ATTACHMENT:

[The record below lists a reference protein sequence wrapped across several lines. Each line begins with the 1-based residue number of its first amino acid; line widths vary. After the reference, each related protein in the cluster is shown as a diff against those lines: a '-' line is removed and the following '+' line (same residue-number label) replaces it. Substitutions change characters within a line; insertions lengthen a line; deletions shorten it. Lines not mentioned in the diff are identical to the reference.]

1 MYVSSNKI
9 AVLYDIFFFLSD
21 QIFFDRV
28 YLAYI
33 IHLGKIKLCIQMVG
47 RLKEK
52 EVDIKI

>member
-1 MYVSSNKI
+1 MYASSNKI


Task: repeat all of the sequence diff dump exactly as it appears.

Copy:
[The record below lists a reference protein sequence wrapped across several lines. Each line begins with the 1-based residue number of its first amino acid; line widths vary. After the reference, each related protein in the cluster is shown as a diff against those lines: a '-' line is removed and the following '+' line (same residue-number label) replaces it. Substitutions change characters within a line; insertions lengthen a line; deletions shorten it. Lines not mentioned in the diff are identical to the reference.]

1 MYVSSNKI
9 AVLYDIFFFLSD
21 QIFFDRV
28 YLAYI
33 IHLGKIKLCIQMVG
47 RLKEK
52 EVDIKI

>member
-1 MYVSSNKI
+1 MYASSNKI